wireless network

A network that transmits information over public airwaves (the same used by television, radio, and cell phones). The signal transmissions actually occur through air rather than through copper or fiber-optic cables.

It's hard to conceive at times, but much of our information is traveling via satellites. These networks are supposed to be protected by a built-in security feature (WEP), but it is a known fact that wireless networks can be easily accessed and monitored by outsiders. They are crackable.

Tips On How-To Secure Your Wireless Network:

  • Enable WPA (Wireless Protected Access) Encryption
    In order to use WPA encryption, your network adapter and router must support it. Most newer ones do, and some have made WPA updates available for older equipment. If you have older devices that you can't update, it is time to replace them.
  • Give your Wireless Network a Unique SSID (Security Set Identifier)
    Use a combination of letters and numbers (alphanumeric), such as y0ut00b.
  • Change your Router's Default SSID and Password
    Your router also has an SSID and hackers use sniffer programs based on the usual defaults to find wireless networks because they know many users don't change them.
  • Disable SSID broadcasting
    This feature is enabled by default, which allows it to accept any SSID it encounters from any computer. By turning OFF this feature, the connecting computer's SSID must be the same as teh SSID of the router.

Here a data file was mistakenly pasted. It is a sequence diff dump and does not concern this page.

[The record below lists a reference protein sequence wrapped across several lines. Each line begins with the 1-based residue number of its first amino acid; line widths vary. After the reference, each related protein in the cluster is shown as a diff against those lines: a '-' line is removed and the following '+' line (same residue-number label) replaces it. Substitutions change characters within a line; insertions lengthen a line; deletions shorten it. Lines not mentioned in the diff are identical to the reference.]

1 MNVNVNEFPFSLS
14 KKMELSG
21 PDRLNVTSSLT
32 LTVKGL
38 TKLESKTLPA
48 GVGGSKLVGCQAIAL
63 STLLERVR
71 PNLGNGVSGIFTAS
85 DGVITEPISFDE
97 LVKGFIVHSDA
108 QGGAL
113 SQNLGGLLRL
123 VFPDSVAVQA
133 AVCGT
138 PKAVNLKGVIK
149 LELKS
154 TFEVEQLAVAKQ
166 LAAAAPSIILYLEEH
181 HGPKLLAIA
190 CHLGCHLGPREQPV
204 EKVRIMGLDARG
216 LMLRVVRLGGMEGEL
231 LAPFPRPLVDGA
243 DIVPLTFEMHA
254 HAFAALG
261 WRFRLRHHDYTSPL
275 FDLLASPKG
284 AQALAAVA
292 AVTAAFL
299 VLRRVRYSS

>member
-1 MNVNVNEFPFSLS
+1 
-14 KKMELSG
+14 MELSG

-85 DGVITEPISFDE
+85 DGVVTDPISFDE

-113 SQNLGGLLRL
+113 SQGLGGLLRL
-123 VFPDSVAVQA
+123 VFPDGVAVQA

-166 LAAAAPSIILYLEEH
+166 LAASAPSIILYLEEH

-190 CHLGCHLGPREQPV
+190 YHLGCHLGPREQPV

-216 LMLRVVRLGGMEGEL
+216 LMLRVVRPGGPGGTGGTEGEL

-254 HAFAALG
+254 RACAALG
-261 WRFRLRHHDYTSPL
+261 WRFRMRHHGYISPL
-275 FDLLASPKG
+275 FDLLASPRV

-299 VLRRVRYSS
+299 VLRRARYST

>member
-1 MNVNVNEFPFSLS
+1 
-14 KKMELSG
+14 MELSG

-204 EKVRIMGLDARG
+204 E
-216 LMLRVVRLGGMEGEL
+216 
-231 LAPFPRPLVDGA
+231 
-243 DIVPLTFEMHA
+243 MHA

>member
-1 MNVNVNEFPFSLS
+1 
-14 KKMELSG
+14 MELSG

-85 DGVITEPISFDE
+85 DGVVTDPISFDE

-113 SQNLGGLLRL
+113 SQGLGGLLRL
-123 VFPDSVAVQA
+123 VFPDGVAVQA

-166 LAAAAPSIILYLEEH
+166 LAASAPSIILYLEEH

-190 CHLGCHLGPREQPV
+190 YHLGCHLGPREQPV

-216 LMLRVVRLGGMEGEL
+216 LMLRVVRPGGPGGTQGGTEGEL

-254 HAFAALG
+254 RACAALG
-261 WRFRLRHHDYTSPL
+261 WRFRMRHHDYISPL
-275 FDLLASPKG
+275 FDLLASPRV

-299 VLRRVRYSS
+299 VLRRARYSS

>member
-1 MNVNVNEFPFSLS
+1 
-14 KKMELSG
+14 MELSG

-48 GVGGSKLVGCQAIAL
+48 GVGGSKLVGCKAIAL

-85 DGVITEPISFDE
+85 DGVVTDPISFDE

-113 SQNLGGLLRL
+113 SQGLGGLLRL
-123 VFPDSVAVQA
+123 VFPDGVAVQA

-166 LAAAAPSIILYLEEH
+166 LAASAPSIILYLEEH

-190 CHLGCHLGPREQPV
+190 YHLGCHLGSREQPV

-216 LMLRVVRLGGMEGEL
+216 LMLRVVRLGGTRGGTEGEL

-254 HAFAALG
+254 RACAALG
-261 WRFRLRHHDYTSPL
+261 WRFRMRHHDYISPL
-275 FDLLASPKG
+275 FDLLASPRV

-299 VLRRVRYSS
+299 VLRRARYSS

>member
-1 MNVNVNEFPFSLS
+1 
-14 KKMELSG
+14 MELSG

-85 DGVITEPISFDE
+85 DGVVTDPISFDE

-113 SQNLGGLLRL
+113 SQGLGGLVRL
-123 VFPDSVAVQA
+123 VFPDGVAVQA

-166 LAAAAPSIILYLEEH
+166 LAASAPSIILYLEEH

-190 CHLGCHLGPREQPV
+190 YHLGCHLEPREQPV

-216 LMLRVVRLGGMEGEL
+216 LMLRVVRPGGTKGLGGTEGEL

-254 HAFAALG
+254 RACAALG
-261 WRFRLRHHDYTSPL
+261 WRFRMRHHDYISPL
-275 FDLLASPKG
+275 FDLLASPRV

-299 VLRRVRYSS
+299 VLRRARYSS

• Turn Off Simple File Sharing
    This keeps you safe from spoofing, a practice where hackers use fake access points to trick you into exposing your system to them. After you turn this off, you can still access files and folders on your other computers by configuring individual permissions.
  • Turn Off Automatic Connections
    This keeps you computer from automatically connecting to any wireless network it detects, including a malicious or spoofed access point.
  • Relocate Your Router
    If your router is located near a window or door, it sends a stronger signal outside, making it easier for bad guys to find your Wi-Fi network.
  • Restrict Unnecessary Traffic with a Firewall
    If you frequently use public hotspots, make sure a program such as Windows Firewall is enabled and teh exceptions feature is temporarily disabled for communication programs like Windows Messenger. This prevents virus attacks from computers used by less savvy people at the hotspot.
NetLingo Classification: Net Hardware